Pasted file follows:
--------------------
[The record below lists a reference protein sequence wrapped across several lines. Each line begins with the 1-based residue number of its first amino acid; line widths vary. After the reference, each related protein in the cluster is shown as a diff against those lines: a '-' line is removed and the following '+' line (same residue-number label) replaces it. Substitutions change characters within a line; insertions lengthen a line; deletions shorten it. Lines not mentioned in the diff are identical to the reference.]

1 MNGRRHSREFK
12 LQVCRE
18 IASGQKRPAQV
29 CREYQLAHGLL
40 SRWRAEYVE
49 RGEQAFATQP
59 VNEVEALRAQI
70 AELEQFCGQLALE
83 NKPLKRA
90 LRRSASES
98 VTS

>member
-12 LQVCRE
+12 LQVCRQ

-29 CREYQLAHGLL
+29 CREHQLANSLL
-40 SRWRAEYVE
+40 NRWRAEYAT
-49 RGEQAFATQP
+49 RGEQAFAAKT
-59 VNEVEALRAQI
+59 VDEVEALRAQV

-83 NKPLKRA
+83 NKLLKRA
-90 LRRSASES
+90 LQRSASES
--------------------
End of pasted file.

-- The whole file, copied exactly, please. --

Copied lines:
[The record below lists a reference protein sequence wrapped across several lines. Each line begins with the 1-based residue number of its first amino acid; line widths vary. After the reference, each related protein in the cluster is shown as a diff against those lines: a '-' line is removed and the following '+' line (same residue-number label) replaces it. Substitutions change characters within a line; insertions lengthen a line; deletions shorten it. Lines not mentioned in the diff are identical to the reference.]

1 MNGRRHSREFK
12 LQVCRE
18 IASGQKRPAQV
29 CREYQLAHGLL
40 SRWRAEYVE
49 RGEQAFATQP
59 VNEVEALRAQI
70 AELEQFCGQLALE
83 NKPLKRA
90 LRRSASES
98 VTS

>member
-12 LQVCRE
+12 LQVCRQ

-29 CREYQLAHGLL
+29 CREHQLANSLL
-40 SRWRAEYVE
+40 NRWRAEYAT
-49 RGEQAFATQP
+49 RGEQAFAAKT
-59 VNEVEALRAQI
+59 VDEVEALRAQV

-83 NKPLKRA
+83 NKLLKRA
-90 LRRSASES
+90 LQRSASES